Battle of the Nations in Leipzig
The biggest battle of the 19th century.
After Napoleon was defeated in the Russian campaign of 1812, General Yorck concluded the Convention of Tauroggen with General Diebitsch on 30 December 1812. Fighting between Prussia and Russia ground to a halt. Both countries signed an alliance agreement and then, on 16 March 1813, declared war on France. On 12 August 1813, Austria also declared war on France. One day before, the coalition's army crossed the Oder. Their goal: to fight against Napoleon's troops. Following several defeats, two months later, Napoleon retreated to unite his army around Leipzig. The allies' armies too started to make a move.
The Battle of the Nations was initiated by a cavalry fight near Liebertwolkwitz, in which over 14,000 riders participated. Napoleon insisted on a conclusive battle and fought, with his far outnumbered troops, from 16 to 19 October 1813 against the allies' army. With around 600,000 participating soldiers from a dozen different nations, this fight remained the largest battle in world history, until the beginning of the 20th century. Over 100,000 soldiers lost their lives to this battle.
Defeated, Napoleon retreated with his troops on 19 October 1813. The allies stormed Leipzig which, at the time, was home to a mere 30,000 residents. Many of the wounded 59,000, from both sides, died on the days which followed, due to the lack of available medical care. In Leipzig, a typhus epidemic broke out.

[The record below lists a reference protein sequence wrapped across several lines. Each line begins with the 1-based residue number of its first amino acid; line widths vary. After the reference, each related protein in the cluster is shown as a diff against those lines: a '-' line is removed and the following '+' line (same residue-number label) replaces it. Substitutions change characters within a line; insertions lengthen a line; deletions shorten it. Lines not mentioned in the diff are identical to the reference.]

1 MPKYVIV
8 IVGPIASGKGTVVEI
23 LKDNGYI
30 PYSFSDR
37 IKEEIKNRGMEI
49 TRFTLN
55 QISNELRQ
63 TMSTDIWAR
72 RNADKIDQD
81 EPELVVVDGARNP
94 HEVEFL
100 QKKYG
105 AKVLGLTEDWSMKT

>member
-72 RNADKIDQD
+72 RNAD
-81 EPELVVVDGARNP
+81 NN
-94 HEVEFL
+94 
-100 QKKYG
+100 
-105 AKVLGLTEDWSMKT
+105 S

Napoleon's defeat put an end to his quest for power on German soil once and for all.
The Monument to the Battle of the Nations
Ernst Moritz Arndt was the first to promote the building of a monument in honour of the dead. The initiator of the Monument to the Battle of the Nations was Clemens Thieme, who founded the German Patriotic League in 1894 and raised the necessary funding. The memorial was erected in accordance with the plans of Bruno Schmitz. On 18 October 1913, the 100th anniversary of the Battle of the Nations, the grand inauguration of the largest and most monumental memorial construction in Europe took place.
Leipzig's landmark towers 91 metres high, and is located at the heart of the former battleground. There are 501 steps from the base to the lookout point. A 60-metre-long battle relief on the front of the monument and the pantheon (crypt) commemorates over 100,000 fallen soldiers.
The 10-metre-high colossal figures on the inside represent personifications of the following virtues: valour, faith, national strength and self-sacrifice. The performances of the memorial choir in the crypt make for an impressive musical experience.